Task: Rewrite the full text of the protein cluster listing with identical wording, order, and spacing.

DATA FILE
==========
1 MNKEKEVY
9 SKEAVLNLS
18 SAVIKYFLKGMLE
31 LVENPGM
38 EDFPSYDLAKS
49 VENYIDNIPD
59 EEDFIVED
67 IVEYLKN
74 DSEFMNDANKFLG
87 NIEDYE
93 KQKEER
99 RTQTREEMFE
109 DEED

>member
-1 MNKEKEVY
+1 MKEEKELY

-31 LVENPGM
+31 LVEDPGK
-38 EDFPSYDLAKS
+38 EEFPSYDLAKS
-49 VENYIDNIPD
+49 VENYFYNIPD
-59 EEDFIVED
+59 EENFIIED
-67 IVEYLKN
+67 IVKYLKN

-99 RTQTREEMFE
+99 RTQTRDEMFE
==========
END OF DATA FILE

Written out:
1 MNKEKEVY
9 SKEAVLNLS
18 SAVIKYFLKGMLE
31 LVENPGM
38 EDFPSYDLAKS
49 VENYIDNIPD
59 EEDFIVED
67 IVEYLKN
74 DSEFMNDANKFLG
87 NIEDYE
93 KQKEER
99 RTQTREEMFE
109 DEED

>member
-1 MNKEKEVY
+1 MKEEKELY

-31 LVENPGM
+31 LVEDPGK
-38 EDFPSYDLAKS
+38 EEFPSYDLAKS
-49 VENYIDNIPD
+49 VENYFYNIPD
-59 EEDFIVED
+59 EENFIIED
-67 IVEYLKN
+67 IVKYLKN

-99 RTQTREEMFE
+99 RTQTRDEMFE